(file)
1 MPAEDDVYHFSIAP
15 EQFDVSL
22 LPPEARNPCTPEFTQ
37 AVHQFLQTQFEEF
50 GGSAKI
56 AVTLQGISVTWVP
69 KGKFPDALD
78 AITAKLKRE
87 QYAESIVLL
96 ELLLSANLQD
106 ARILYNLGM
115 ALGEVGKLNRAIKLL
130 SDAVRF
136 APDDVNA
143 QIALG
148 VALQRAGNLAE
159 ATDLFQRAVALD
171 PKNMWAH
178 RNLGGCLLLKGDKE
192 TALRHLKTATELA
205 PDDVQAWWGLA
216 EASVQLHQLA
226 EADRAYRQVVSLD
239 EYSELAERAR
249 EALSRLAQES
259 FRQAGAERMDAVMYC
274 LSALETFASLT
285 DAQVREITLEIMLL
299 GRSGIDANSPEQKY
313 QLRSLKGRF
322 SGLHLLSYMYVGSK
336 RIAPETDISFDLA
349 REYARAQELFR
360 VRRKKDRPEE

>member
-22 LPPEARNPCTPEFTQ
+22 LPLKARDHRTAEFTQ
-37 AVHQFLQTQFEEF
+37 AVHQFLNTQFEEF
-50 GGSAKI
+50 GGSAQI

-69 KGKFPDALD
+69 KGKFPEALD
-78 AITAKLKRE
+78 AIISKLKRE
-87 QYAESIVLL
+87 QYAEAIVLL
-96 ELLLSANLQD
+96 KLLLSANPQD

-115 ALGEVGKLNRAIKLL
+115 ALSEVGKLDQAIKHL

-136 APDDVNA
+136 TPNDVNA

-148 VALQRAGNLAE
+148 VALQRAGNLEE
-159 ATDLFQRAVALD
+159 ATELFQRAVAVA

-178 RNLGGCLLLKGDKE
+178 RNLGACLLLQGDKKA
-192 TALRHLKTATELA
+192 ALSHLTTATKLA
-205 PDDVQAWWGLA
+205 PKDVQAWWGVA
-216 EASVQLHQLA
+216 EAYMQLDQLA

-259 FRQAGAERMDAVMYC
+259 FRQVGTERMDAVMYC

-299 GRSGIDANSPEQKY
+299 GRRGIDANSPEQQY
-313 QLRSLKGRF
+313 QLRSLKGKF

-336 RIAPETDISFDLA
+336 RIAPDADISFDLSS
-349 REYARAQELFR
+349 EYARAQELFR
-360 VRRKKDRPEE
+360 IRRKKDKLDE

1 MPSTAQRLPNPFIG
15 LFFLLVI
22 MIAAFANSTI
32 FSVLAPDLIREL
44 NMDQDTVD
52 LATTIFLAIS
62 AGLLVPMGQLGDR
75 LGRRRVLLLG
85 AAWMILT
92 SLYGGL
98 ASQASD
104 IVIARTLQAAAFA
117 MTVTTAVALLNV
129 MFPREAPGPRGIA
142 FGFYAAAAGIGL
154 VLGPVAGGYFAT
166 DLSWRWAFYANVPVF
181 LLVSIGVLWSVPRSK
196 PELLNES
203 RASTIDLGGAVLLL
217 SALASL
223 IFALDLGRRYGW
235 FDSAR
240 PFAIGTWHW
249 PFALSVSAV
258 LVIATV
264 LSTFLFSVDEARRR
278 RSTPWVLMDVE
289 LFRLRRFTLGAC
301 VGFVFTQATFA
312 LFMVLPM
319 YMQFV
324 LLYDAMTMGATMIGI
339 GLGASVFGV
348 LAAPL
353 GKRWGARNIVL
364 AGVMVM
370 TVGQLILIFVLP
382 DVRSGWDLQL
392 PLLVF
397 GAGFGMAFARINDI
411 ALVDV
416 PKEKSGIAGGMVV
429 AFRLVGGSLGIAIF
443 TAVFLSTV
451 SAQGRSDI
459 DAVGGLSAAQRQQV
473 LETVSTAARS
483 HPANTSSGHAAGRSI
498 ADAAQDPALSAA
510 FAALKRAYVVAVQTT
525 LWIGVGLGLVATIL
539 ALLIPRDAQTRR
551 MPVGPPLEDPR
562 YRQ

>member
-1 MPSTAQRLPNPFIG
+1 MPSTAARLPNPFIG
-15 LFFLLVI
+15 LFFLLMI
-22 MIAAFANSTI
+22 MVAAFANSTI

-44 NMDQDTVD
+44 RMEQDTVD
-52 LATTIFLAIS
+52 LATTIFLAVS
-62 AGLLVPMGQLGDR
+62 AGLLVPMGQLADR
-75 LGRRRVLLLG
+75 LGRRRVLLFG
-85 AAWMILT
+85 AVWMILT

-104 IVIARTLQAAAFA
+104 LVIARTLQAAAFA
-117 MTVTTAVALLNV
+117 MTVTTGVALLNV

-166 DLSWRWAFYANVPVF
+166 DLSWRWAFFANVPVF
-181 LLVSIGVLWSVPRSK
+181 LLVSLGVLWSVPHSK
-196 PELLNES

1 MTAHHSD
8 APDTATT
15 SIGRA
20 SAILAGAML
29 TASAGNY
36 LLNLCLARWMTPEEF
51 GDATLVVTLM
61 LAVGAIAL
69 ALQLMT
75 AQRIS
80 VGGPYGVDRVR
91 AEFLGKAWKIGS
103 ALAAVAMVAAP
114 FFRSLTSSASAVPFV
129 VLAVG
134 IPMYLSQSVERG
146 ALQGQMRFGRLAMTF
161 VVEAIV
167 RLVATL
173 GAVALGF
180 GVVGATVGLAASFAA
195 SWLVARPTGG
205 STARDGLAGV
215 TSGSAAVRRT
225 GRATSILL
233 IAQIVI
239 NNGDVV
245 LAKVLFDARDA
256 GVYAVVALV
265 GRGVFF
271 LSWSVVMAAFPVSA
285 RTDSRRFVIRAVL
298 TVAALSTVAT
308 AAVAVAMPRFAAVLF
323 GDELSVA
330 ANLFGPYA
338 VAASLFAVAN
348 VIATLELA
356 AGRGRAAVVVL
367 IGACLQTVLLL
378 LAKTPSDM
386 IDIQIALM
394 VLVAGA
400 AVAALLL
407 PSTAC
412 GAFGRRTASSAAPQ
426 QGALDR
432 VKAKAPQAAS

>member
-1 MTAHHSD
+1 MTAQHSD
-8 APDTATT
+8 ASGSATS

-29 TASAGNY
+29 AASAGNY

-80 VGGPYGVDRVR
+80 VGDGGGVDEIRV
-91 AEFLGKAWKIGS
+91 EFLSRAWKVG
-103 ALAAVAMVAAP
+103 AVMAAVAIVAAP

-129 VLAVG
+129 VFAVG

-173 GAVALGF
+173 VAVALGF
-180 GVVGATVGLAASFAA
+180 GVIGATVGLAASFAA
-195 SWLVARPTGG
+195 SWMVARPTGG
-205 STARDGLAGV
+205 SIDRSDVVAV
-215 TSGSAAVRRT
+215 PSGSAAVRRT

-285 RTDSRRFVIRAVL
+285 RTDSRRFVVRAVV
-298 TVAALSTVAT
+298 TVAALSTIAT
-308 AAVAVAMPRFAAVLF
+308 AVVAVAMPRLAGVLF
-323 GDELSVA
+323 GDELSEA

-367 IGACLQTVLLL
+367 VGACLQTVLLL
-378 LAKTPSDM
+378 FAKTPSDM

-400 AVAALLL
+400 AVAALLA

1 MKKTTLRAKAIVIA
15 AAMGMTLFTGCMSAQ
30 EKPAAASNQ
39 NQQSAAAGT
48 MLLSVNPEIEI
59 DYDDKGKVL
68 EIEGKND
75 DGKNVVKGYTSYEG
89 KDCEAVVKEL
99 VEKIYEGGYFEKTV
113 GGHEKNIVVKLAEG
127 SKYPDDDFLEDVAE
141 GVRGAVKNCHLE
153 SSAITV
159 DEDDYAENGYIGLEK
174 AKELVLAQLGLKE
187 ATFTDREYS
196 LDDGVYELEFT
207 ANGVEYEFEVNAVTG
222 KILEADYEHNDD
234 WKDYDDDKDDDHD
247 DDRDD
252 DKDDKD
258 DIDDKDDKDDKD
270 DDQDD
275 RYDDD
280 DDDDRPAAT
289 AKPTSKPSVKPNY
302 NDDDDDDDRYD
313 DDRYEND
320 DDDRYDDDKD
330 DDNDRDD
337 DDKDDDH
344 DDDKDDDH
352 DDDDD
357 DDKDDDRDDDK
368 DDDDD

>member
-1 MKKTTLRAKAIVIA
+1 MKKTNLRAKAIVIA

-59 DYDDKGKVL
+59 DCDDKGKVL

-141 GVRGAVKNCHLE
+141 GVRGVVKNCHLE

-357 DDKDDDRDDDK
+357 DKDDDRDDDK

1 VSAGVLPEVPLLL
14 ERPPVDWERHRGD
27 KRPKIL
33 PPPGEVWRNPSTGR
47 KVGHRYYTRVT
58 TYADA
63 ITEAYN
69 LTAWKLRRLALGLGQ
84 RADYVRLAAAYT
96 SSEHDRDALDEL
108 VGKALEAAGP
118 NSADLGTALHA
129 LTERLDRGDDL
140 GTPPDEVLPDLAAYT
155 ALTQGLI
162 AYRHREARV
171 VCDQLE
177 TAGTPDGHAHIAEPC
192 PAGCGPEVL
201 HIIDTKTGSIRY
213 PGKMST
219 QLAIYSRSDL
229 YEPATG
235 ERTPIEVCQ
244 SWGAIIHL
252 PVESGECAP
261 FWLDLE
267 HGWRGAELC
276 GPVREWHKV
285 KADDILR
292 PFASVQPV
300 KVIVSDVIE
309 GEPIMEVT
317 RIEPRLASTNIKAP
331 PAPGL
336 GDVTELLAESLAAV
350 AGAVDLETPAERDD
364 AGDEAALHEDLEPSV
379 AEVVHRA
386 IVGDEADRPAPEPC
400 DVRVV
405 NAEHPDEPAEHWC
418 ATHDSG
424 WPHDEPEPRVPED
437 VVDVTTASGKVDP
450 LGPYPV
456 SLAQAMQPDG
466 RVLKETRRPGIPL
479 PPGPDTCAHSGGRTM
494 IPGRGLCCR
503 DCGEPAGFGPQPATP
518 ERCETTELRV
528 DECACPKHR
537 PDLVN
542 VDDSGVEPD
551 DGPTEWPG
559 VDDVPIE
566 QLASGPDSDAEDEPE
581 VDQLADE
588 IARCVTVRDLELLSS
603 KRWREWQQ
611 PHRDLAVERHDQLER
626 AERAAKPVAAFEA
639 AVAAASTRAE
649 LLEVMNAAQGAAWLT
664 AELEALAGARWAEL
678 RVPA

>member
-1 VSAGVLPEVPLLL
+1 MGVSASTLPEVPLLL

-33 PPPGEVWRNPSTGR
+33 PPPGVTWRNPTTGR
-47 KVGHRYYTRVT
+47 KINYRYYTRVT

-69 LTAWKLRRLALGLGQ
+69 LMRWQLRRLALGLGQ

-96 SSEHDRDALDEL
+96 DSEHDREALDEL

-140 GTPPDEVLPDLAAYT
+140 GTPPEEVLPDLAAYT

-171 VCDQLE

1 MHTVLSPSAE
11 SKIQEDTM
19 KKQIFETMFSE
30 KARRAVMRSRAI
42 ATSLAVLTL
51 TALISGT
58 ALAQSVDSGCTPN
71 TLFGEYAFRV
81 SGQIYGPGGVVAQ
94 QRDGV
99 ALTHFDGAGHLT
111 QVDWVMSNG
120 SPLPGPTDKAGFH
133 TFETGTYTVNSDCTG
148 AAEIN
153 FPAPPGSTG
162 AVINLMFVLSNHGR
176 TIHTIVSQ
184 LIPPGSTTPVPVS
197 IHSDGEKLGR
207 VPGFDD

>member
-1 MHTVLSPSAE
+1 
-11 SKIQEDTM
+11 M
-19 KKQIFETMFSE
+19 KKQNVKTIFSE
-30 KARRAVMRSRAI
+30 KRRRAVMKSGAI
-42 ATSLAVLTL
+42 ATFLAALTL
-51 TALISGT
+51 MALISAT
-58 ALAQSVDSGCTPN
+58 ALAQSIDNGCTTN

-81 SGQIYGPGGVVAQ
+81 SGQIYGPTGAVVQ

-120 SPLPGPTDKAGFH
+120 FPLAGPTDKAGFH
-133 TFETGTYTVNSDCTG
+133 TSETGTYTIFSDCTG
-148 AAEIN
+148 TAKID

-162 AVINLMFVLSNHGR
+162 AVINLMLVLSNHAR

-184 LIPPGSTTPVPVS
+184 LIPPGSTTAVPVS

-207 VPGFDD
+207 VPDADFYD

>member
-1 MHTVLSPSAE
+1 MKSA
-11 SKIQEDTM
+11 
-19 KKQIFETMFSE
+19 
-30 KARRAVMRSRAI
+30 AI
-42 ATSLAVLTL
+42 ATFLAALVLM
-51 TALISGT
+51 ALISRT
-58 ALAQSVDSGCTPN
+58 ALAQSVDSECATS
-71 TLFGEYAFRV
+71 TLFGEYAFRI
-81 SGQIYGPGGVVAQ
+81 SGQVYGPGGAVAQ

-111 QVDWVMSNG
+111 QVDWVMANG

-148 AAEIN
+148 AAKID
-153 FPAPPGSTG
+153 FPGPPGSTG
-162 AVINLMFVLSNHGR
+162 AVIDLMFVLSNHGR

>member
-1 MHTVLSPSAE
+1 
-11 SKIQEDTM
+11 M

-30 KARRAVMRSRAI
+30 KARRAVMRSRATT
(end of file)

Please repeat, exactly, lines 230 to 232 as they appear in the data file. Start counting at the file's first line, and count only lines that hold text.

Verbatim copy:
-215 TSGSAAVRRT
+215 PSGSAAVRRT

-285 RTDSRRFVIRAVL